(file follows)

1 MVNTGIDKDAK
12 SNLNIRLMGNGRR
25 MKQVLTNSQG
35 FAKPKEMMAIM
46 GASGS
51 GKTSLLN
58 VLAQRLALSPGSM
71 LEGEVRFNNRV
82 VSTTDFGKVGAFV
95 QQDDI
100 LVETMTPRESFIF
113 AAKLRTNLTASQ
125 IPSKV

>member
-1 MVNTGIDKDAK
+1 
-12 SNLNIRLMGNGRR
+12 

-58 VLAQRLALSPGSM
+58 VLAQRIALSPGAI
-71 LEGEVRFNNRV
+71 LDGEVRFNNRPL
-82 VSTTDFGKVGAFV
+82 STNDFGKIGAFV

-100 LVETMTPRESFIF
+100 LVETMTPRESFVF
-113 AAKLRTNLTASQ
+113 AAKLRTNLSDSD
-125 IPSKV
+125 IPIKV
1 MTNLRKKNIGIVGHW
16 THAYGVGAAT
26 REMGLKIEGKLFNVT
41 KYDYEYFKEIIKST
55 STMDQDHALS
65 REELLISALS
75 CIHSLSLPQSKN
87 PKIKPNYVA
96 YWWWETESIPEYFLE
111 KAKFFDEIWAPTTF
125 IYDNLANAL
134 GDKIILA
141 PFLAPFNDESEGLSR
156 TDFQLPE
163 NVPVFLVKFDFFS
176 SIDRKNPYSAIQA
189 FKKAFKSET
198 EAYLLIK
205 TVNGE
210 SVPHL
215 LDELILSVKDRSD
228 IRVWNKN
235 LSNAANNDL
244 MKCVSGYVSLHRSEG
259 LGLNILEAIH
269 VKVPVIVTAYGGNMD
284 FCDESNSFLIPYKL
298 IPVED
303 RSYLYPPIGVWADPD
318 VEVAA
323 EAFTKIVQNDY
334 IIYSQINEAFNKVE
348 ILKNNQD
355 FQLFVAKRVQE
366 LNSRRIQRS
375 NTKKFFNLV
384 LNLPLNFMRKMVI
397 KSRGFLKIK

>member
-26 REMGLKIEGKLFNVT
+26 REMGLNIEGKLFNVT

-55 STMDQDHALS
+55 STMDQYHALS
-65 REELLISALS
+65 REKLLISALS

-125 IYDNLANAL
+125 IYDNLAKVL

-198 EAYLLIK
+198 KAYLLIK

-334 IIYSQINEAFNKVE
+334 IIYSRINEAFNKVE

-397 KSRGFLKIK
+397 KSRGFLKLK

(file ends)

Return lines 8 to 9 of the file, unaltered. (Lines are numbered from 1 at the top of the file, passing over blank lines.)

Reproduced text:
71 LEGEVRFNNRV
82 VSTTDFGKVGAFV